Consider the efforts that go into making a cotton T-shirt. People are paid to pick the cotton, the cotton is sold to factories, the seeds are extracted, the bolls cleaned, and the fibres spun into thread. A trader buys the spools of thread to be sold to mills, the mills produce the dye and the fabric, the fabric is sold to manufacturers, manufacturers create T-shirts and these then have to be shipped around the world before they can be sold in stores.
All these steps, all these efforts for a 4 Euro T-shirt!
How has it reached this stage and what can we do about it? There are many surveys which suggest that consumers would happily pay more for clothing that is sustainably produced. Really? I don’t see this sentiment translating into actual actions. What I do see is a market in which consumers are happy to hand over just a few Euros for their new sweater or trousers, never questioning how or why the retailer managed to provide it so cheap. Ignorance is bliss, as they say.
For the industry to change, for us to move towards a model in which suppliers are paid a fair price for their products—a price that allows them to pay workers a living wage while producing products through sustainable production methods—we need higher end prices for clothing. It really is that simple.
And how can these higher end prices be achieved? There are no easy answers here, but we must not despair. Transparency and openness are key, and as part of this we need to educate consumers, most of whom at present have their heads buried in the sand on this issue.
How about better hang tags for apparel products? If hang tags were required by law to provide better information to consumers, we could start to turn the needle on this issue. For instance, what if hang tags, while providing details on supplier information, also provided information about the product across all steps of the supply chain? Perhaps if consumers realised the complex array of steps required to provide the shirt on their back, they would be happier to pay a fairer price for it.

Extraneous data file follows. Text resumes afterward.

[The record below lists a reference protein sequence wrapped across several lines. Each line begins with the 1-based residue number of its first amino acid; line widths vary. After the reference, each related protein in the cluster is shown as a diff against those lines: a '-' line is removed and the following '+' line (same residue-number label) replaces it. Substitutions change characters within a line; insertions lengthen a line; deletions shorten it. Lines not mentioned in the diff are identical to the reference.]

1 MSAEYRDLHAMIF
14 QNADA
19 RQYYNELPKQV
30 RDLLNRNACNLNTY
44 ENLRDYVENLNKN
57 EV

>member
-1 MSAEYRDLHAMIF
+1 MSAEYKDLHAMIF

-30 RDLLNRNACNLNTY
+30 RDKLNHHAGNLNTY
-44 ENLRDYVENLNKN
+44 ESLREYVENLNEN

Better hang tags could be supported by marketing from brands. This is something the whole industry could collaborate on, an area in which they could put competitive considerations to one side. It’s in the interests of all apparel brands to begin to “tell the story” of the clothing. The story of where it was made, how it was made, the steps it went through to reach the store, the skills of those making it. The “story-telling” of a clothing item should be part of its marketing. It should be used to add value.
Clothing, for way too long, has been treated like a commodity. Who’d pay a premium for a commodity of which there is an over-supply?
If we really want sustainable supply chains, we’ve got to shift away from this commodity model and put the value back into clothing items. Consumers say they want sustainably made clothing so it’s up to brands to tell them the story of their clothing and why they need to be paying more for it.
Mostafiz Uddin is the Managing Director of Denim Expert Limited. He is also the Founder and CEO of Bangladesh Denim Expo and Bangladesh Apparel Exchange (BAE).